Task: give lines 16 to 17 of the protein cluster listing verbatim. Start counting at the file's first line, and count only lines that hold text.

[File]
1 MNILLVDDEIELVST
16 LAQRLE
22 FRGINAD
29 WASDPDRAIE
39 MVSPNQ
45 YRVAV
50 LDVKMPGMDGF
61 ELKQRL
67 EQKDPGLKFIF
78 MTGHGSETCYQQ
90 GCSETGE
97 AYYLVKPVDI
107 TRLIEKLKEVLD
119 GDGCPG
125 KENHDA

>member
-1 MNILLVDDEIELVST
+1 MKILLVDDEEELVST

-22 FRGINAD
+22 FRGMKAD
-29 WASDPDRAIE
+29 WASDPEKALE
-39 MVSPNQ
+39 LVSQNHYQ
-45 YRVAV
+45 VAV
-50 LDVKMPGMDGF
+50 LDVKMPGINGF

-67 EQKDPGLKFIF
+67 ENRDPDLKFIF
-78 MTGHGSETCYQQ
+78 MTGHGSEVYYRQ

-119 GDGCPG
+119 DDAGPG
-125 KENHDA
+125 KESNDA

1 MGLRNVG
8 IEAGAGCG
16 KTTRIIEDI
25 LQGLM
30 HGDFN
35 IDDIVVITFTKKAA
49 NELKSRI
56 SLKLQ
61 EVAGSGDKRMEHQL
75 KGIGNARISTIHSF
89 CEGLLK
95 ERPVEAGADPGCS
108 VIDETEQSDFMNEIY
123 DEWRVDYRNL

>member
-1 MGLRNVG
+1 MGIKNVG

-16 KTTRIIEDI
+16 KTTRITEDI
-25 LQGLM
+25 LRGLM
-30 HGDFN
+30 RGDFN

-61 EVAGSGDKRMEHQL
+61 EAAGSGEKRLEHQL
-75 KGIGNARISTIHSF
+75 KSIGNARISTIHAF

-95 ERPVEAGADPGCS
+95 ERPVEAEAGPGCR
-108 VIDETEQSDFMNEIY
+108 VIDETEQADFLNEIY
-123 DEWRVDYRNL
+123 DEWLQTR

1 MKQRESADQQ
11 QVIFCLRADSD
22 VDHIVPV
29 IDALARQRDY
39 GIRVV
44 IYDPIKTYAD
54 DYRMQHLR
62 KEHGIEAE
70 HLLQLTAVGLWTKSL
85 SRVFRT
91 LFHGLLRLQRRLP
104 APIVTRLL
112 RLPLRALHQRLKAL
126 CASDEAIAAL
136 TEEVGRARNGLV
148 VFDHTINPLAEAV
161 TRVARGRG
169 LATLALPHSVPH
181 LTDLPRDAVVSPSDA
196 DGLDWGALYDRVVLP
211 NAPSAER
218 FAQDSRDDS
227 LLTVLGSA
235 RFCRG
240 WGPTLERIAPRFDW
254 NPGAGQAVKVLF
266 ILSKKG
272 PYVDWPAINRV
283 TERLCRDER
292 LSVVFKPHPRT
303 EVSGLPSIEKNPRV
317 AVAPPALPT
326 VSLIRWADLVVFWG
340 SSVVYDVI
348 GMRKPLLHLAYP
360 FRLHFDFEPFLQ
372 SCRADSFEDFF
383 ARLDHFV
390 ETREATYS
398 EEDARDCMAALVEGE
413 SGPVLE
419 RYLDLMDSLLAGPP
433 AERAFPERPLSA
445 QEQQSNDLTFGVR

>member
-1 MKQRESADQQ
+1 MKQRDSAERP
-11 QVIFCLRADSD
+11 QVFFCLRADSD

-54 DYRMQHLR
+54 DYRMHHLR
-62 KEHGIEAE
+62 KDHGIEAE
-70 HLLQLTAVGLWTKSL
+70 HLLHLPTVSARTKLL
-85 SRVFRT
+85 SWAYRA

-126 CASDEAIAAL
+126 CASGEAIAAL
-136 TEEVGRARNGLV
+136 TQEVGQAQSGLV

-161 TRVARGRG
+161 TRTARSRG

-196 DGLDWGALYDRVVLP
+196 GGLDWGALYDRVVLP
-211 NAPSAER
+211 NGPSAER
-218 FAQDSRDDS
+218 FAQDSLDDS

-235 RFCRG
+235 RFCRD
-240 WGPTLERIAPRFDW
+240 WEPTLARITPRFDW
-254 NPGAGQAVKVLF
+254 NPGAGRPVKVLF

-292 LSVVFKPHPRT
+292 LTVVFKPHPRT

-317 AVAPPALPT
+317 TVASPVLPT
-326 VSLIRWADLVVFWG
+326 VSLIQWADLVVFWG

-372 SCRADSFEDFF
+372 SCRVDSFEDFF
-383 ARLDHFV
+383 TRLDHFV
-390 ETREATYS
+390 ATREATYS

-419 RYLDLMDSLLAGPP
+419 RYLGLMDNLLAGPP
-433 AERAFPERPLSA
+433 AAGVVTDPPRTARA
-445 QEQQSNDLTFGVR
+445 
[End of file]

>member
-1 MNILLVDDEIELVST